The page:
Killer Protein Advice?


We’ve said it before and we’ll say it again: Eating a diet high in protein will not kill you. Yes, a recent study said it could, but it was incredibly misleading. Here’s why.

In the study, published recently in the journal Cell Metabolism, researchers examined data from the third National Health and Nutrition Examination Survey, a massive suite of surveys recording the health and nutrition habits of Americans, and reported that eating a low-protein diet when between the ages of 50 and 65 decreases overall mortality, cancer mortality and diabetes mortality. Conversely, once you reach the grand old age of 66, they found that you’re free to eat a high-protein diet to prevent frailty. 

Confused? You should be. Not only is there not much difference between the ways a 65-year-old body and a 66-year-old body process protein, but the data used in this study was flawed. The study asked participants to report what they had eaten the previous day and then assumed that that one day's meals were indicative of how the subjects ate over the next 18 years.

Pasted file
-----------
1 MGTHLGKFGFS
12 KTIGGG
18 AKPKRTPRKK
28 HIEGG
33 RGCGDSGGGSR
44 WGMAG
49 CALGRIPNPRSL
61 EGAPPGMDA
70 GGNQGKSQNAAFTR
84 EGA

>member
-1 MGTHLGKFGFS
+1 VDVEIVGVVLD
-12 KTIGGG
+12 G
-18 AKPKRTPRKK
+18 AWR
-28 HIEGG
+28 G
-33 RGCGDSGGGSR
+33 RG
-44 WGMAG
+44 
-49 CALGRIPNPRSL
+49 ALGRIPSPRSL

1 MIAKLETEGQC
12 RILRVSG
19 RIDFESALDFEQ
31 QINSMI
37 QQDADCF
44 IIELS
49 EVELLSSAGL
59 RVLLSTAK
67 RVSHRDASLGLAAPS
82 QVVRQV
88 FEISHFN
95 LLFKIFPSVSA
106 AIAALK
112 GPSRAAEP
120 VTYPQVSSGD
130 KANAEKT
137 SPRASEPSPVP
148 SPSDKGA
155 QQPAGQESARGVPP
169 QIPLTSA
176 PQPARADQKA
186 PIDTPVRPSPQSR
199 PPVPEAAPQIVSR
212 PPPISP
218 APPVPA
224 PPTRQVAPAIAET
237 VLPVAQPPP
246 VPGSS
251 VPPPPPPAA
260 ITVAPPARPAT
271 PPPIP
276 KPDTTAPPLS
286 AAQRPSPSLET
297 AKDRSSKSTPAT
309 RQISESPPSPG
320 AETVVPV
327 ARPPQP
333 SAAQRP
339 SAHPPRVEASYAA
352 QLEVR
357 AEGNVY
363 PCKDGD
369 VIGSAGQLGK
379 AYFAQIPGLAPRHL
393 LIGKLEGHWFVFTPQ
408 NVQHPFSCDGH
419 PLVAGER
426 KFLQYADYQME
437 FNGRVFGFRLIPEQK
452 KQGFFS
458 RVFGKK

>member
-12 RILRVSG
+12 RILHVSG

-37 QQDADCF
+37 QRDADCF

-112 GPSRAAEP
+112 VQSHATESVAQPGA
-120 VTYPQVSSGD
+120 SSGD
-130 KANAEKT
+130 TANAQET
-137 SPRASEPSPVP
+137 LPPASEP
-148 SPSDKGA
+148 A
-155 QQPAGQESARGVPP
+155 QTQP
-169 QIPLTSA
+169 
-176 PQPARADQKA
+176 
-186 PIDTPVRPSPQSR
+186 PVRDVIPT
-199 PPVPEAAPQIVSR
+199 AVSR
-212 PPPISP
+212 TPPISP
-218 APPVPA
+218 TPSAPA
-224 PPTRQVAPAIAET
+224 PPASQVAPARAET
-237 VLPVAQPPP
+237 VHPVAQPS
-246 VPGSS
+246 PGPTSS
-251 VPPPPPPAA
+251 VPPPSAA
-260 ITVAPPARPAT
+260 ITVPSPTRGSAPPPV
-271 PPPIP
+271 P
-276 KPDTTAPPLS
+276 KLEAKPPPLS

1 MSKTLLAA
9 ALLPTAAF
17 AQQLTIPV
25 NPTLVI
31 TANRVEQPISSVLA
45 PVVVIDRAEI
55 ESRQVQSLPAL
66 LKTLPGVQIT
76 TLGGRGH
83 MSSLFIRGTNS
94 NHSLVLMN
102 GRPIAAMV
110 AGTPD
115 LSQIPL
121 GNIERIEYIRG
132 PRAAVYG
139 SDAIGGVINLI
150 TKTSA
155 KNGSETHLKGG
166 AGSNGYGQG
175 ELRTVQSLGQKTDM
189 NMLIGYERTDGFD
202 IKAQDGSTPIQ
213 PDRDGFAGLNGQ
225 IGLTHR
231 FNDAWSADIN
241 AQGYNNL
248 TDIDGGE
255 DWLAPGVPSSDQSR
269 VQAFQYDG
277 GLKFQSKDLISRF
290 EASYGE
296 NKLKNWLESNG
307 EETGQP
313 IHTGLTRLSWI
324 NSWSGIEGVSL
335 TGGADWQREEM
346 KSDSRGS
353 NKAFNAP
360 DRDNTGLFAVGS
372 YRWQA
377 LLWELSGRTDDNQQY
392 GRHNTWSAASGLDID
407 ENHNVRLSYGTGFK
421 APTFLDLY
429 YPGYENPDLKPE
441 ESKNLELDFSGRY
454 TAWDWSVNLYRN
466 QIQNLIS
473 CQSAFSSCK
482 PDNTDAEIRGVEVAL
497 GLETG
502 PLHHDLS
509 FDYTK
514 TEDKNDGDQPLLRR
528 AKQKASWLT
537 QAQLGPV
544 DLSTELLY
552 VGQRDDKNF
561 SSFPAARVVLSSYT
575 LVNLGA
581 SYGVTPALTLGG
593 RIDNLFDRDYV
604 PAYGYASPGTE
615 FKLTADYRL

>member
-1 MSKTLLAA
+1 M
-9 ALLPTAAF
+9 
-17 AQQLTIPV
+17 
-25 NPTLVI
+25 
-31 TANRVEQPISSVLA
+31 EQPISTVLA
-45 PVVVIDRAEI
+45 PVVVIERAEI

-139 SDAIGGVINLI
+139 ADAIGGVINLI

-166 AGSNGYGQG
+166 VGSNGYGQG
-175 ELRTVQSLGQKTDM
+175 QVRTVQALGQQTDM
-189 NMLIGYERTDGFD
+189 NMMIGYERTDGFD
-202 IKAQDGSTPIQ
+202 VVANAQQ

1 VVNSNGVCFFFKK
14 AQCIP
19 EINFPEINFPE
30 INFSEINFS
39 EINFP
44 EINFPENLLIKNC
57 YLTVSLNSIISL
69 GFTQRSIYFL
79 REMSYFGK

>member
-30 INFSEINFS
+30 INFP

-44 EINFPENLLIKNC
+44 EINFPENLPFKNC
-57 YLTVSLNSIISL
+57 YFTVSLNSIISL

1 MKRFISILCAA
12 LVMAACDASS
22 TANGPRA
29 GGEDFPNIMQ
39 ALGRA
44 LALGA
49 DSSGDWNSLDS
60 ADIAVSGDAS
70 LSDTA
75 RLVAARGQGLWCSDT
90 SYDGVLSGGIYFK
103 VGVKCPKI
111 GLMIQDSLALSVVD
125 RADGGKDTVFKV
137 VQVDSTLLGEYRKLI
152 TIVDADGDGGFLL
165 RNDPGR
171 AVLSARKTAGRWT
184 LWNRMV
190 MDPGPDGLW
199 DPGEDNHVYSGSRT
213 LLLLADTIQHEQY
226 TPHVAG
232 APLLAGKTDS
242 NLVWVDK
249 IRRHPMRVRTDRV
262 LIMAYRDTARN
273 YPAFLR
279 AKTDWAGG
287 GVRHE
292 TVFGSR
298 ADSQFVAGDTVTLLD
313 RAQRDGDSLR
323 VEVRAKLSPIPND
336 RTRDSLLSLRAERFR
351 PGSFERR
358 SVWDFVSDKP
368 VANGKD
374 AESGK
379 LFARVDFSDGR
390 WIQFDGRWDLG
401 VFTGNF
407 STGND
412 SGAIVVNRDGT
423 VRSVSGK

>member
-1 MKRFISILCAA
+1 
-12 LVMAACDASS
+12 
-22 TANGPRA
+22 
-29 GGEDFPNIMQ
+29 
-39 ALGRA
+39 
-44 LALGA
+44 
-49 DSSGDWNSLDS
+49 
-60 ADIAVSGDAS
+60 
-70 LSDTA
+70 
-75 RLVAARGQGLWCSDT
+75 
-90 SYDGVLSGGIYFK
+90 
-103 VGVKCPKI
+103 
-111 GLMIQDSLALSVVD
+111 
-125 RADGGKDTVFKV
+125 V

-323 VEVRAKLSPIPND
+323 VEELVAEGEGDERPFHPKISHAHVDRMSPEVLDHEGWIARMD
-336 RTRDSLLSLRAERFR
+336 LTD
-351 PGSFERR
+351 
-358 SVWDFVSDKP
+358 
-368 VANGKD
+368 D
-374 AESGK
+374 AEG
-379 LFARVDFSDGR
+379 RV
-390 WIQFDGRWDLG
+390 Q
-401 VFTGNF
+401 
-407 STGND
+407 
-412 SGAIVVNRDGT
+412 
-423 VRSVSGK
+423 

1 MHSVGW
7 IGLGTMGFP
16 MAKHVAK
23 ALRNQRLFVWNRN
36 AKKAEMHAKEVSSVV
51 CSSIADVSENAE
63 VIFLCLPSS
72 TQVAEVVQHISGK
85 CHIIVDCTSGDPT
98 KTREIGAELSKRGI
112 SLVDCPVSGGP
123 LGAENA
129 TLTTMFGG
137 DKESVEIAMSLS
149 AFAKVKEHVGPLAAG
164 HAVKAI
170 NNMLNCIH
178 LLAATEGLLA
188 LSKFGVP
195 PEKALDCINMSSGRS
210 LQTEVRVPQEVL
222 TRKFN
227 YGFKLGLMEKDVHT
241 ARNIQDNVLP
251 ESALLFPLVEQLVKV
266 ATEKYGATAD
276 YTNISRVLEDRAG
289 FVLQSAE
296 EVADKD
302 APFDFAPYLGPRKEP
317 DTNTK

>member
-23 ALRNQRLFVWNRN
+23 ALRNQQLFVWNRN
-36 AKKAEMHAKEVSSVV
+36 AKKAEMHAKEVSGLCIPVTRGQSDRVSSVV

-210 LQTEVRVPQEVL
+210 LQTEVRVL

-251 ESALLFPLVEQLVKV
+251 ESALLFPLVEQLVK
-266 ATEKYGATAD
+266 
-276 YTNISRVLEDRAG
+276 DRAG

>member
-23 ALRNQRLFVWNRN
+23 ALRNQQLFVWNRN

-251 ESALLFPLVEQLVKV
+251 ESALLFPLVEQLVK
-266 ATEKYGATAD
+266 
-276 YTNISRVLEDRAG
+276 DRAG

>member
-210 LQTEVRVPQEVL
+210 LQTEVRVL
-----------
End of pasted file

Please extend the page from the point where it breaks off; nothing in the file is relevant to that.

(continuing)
And that’s the data that the researchers used to say that those subjects who fell into the “high-protein” group were 75 percent more likely to have died over the following 18 years when compared with those who reported eating a lower-protein diet. 

At fault, according to the researchers, are higher levels of insulin-like growth factor-1 (a compound involved in tissue growth) in those who eat more protein, which they claim enhances the growth of tumors, leading to increased death from cancer. To test that hypothesis, the scientists even did some studies in mice that already had cancer and found that higher IGF-1 levels did indeed increase the growth of tumors. The keywords there are already had cancer. Nowhere in their research did this study’s authors find evidence that higher protein intake causes cancer.

Furthermore, there was no data collected about the types of protein that the folks in the higher-protein group ate. (Was it lean beef, poultry and fatty fish? Doubtful.) There was also no data about what else they ate — or how much. Buckets of fast-digesting carbs? That certainly would have accounted for the increases in diabetes that researchers reported. And were the subjects exercising regularly? We don’t know because that data wasn’t reported either.

Ultimately, the results of this study shouldn’t influence how you eat — or how your parents or grandparents are eating. Chalk it up to yet another misguided attempt to diagnose the problems our society has with food. Just remember: A diet high in lean sources of protein and low in fast-digesting or processed carbohydrates certainly won’t harm a healthy, active individual of any age. — Jordana Brown